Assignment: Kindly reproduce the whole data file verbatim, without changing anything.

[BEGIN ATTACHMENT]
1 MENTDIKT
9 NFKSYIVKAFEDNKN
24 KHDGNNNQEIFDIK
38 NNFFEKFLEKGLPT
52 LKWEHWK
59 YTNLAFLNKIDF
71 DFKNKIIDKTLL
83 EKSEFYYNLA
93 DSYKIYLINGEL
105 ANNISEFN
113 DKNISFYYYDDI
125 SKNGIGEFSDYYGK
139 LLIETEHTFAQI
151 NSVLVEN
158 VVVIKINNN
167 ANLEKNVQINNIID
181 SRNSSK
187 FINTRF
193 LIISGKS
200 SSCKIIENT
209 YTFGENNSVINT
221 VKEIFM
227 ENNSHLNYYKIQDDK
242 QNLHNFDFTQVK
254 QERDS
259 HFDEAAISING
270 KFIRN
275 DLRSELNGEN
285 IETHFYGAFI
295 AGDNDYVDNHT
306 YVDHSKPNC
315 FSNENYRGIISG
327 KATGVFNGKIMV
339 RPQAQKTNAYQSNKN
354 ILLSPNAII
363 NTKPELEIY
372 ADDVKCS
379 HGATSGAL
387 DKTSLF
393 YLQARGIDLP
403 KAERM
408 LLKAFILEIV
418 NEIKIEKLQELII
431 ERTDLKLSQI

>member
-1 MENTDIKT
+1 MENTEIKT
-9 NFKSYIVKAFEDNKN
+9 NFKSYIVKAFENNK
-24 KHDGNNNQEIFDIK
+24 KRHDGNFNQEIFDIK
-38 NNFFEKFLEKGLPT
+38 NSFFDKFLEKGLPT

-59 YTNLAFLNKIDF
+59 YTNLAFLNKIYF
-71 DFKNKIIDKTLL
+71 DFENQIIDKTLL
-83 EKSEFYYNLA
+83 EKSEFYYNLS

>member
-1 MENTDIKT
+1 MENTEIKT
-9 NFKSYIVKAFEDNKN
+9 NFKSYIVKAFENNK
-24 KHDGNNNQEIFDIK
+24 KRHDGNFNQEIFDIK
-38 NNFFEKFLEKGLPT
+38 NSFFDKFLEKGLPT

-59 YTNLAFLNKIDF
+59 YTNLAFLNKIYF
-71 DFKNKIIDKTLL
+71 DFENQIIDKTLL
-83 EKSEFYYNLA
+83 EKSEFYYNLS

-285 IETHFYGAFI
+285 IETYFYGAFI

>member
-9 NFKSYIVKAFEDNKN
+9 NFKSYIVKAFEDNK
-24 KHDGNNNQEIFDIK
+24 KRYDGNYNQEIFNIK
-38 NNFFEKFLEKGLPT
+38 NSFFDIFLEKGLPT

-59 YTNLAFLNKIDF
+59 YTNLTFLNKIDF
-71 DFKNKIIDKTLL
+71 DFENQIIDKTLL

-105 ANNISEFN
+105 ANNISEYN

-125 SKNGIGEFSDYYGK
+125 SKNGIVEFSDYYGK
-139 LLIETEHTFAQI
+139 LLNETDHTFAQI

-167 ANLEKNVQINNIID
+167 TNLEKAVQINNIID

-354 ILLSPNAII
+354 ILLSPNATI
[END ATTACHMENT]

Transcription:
1 MENTDIKT
9 NFKSYIVKAFEDNKN
24 KHDGNNNQEIFDIK
38 NNFFEKFLEKGLPT
52 LKWEHWK
59 YTNLAFLNKIDF
71 DFKNKIIDKTLL
83 EKSEFYYNLA
93 DSYKIYLINGEL
105 ANNISEFN
113 DKNISFYYYDDI
125 SKNGIGEFSDYYGK
139 LLIETEHTFAQI
151 NSVLVEN
158 VVVIKINNN
167 ANLEKNVQINNIID
181 SRNSSK
187 FINTRF
193 LIISGKS
200 SSCKIIENT
209 YTFGENNSVINT
221 VKEIFM
227 ENNSHLNYYKIQDDK
242 QNLHNFDFTQVK
254 QERDS
259 HFDEAAISING
270 KFIRN
275 DLRSELNGEN
285 IETHFYGAFI
295 AGDNDYVDNHT
306 YVDHSKPNC
315 FSNENYRGIISG
327 KATGVFNGKIMV
339 RPQAQKTNAYQSNKN
354 ILLSPNAII
363 NTKPELEIY
372 ADDVKCS
379 HGATSGAL
387 DKTSLF
393 YLQARGIDLP
403 KAERM
408 LLKAFILEIV
418 NEIKIEKLQELII
431 ERTDLKLSQI

>member
-1 MENTDIKT
+1 MENTEIKT
-9 NFKSYIVKAFEDNKN
+9 NFKSYIVKAFENNK
-24 KHDGNNNQEIFDIK
+24 KRHDGNFNQEIFDIK
-38 NNFFEKFLEKGLPT
+38 NSFFDKFLEKGLPT

-59 YTNLAFLNKIDF
+59 YTNLAFLNKIYF
-71 DFKNKIIDKTLL
+71 DFENQIIDKTLL
-83 EKSEFYYNLA
+83 EKSEFYYNLS

>member
-1 MENTDIKT
+1 MENTEIKT
-9 NFKSYIVKAFEDNKN
+9 NFKSYIVKAFENNK
-24 KHDGNNNQEIFDIK
+24 KRHDGNFNQEIFDIK
-38 NNFFEKFLEKGLPT
+38 NSFFDKFLEKGLPT

-59 YTNLAFLNKIDF
+59 YTNLAFLNKIYF
-71 DFKNKIIDKTLL
+71 DFENQIIDKTLL
-83 EKSEFYYNLA
+83 EKSEFYYNLS

-285 IETHFYGAFI
+285 IETYFYGAFI

>member
-9 NFKSYIVKAFEDNKN
+9 NFKSYIVKAFEDNK
-24 KHDGNNNQEIFDIK
+24 KRYDGNYNQEIFNIK
-38 NNFFEKFLEKGLPT
+38 NSFFDIFLEKGLPT

-59 YTNLAFLNKIDF
+59 YTNLTFLNKIDF
-71 DFKNKIIDKTLL
+71 DFENQIIDKTLL

-105 ANNISEFN
+105 ANNISEYN

-125 SKNGIGEFSDYYGK
+125 SKNGIVEFSDYYGK
-139 LLIETEHTFAQI
+139 LLNETDHTFAQI

-167 ANLEKNVQINNIID
+167 TNLEKAVQINNIID

-354 ILLSPNAII
+354 ILLSPNATI